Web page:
Dot notation for messaging isn’t just an Objective-C code smell. It’s evil, I tell you!
Update: I recently changed my mind! See my post In Which I Embrace Dot Notation…
This post is part of the Code Smells in Objective-C series.
…OK, so that’s hyperbole. I do manage to coexist with dot notation in projects that have it. But I won’t write it myself. Here are 3 reasons I avoid dot notation in my code:
Tell me, what does the following code do?
foo.bar = 10;
In C, it’s clear what this code is doing:
foo is either a struct or a union. It’s assigning 10 to
Underneath the hood, the compiler writes code to calculate a memory offset from
foo, then write the value 10 into the storage at the calculated address. Very fast & lightweight.
Objective-C is a strict superset of C, so all of this could apply to Objective-C code as well. Or not. …You can’t tell, can you?
Because dot notation is syntactic sugar for messaging, you could write code like this:
NSMutableArray *a = NSMutableArray.array;
Of course, that’s beyond evil. But why? “Because
array isn’t a property, it’s a method.” Oh, so the decision to use brackets or dots depends on whether the thing is a property? But it’s messaging either way! Why add a second messaging syntax at all?
The addition of dot notation to Objective-C smacks of someone at Apple saying, “Java is such a popular language. Our square brackets freak out Java programmers. Let’s replace brackets with dots; it’ll look just like Java which will increase adoption of Objective-C.”
But before getting into Objective-C, I wasn’t a Java developer. I was a C++ developer. And in C++ (which is almost a superset of C),
foo.bar = 10;
this is member access.
foo could be a class, a struct, or a union, but this is member access regardless.
But how does an object access its own members? In C++, you could write
this->qux = 10;
But it’s more common to omit the this-arrow and simply write
qux = 10;
qux is a member variable with class scope.
Now come over to Objective-C. In the evil new land of dot notation, you often see this:
self.qux = 10;
qux is a property. A typical Objective-C newbie mistake is to say, “Well, that self-dot is redundant,” and change it to this:
qux = 10;
This compiles and runs without any problems. So what’s all the fuss?
The problem is that in the former case, we’re sending a message to the
qux method. In the latter case, we’re making a direct assignment to the
qux instance variable. These are two very different things! With scalars, it may not matter, but it makes a huge difference with objects, especially for writing correct memory management.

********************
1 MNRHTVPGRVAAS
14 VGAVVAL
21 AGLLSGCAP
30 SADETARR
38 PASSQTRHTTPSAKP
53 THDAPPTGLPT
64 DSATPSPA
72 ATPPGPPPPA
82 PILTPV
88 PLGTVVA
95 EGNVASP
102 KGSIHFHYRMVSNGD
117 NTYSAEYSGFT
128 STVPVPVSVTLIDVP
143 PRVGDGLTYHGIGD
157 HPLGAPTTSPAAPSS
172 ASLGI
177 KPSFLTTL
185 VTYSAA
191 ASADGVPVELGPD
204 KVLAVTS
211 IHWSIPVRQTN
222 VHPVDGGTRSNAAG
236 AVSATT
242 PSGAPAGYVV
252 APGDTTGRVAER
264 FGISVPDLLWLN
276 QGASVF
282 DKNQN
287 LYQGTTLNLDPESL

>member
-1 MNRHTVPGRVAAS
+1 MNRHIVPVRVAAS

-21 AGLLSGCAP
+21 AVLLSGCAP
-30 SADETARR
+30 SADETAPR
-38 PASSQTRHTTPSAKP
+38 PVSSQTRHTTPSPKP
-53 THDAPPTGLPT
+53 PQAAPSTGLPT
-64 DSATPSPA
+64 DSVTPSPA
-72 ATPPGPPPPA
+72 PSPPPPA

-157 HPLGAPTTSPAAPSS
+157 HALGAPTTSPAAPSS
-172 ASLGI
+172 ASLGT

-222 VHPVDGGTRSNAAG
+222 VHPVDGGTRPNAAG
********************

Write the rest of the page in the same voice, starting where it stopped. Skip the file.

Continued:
Now see what happens if you avoid dot notation:
There is no ambiguity. This is clearly a message.
How often do you see code like this? How often do you write it?
foo.bar.baz.qux = 10;
What’s wrong with that? Let me rewrite it without the dots, to make the messaging explicit:
[[[foo bar] baz] setQux:10];
People who complain that square bracket notation “looks weird” point to examples like this, to show how unreadable it is.
The problem is, it’s unreadable for a reason: it’s violating the Law of Demeter.
If you’re not familiar with the Law of Demeter, it’s about polluting the clear boundaries between objects by letting them become overly familiar with each other. Here’s a quick way to remember it: You can pick your friends. You can pick your nose. But you can’t pick your friend’s nose.
All those lumped-up brackets are a clue that you may be poking around where you don’t belong (in your friend’s nose). It’s a code smell that responsibilities may be misplaced. But now, dot notation makes it possible to keep using that same stinky violation, but look good doing it!
Since almost all Objective-C code I see uses dot notation, I realize I’m swimming against the current here. Well, unless you count a couple of heavy-hitters, like Big Nerd Ranch and Cocoa Is My Girlfriend.
Question: Agree? Disagree? What do you think? Leave a comment below.
But also see my follow-up post In Which I Embrace Dot Notation…
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Jon is a consultant on Clean Code for iOS, focusing on Test Driven Development, unit testing, refactoring, and design. He's been practicing TDD since 2001. You can learn more about his background, or see what services he can bring to your organization.
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